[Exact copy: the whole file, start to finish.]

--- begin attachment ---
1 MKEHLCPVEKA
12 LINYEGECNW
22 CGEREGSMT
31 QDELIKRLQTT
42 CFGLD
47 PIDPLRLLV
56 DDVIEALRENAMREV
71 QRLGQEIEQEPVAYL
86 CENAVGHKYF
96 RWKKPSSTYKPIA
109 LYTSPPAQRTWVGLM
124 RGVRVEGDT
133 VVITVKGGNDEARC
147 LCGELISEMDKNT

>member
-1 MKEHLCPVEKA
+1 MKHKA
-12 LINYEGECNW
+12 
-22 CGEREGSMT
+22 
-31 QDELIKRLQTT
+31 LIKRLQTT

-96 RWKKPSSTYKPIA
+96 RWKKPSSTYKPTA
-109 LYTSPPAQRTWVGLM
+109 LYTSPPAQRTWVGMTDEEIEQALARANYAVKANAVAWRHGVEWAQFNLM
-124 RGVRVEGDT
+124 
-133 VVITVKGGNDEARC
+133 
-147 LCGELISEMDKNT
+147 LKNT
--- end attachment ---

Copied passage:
1 MKEHLCPVEKA
12 LINYEGECNW
22 CGEREGSMT
31 QDELIKRLQTT
42 CFGLD
47 PIDPLRLLV
56 DDVIEALRENAMREV
71 QRLGQEIEQEPVAYL
86 CENAVGHKYF
96 RWKKPSSTYKPIA
109 LYTSPPAQRTWVGLM
124 RGVRVEGDT
133 VVITVKGGNDEARC
147 LCGELISEMDKNT

>member
-1 MKEHLCPVEKA
+1 MKHKA
-12 LINYEGECNW
+12 
-22 CGEREGSMT
+22 
-31 QDELIKRLQTT
+31 LIKRLQTT

-96 RWKKPSSTYKPIA
+96 RWKKPSSTYKPTA
-109 LYTSPPAQRTWVGLM
+109 LYTSPPAQRTWVGMTDEEIEQALARANYAVKANAVAWRHGVEWAQFNLM
-124 RGVRVEGDT
+124 
-133 VVITVKGGNDEARC
+133 
-147 LCGELISEMDKNT
+147 LKNT